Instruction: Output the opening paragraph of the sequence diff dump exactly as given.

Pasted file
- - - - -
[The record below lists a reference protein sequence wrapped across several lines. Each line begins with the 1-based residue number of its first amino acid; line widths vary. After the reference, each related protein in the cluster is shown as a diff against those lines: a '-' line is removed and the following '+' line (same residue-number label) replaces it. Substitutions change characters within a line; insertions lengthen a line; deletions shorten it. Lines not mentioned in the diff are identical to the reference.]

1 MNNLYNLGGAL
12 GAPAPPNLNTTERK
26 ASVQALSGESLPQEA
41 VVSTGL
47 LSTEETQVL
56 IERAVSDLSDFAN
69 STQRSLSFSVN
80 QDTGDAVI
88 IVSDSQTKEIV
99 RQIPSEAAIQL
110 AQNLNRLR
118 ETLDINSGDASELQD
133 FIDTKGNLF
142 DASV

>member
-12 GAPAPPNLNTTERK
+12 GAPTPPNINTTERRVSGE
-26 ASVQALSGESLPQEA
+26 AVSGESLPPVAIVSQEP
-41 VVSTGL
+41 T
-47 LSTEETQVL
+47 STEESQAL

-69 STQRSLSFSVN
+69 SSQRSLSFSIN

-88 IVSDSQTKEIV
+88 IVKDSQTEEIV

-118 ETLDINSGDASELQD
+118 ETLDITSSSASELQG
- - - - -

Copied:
[The record below lists a reference protein sequence wrapped across several lines. Each line begins with the 1-based residue number of its first amino acid; line widths vary. After the reference, each related protein in the cluster is shown as a diff against those lines: a '-' line is removed and the following '+' line (same residue-number label) replaces it. Substitutions change characters within a line; insertions lengthen a line; deletions shorten it. Lines not mentioned in the diff are identical to the reference.]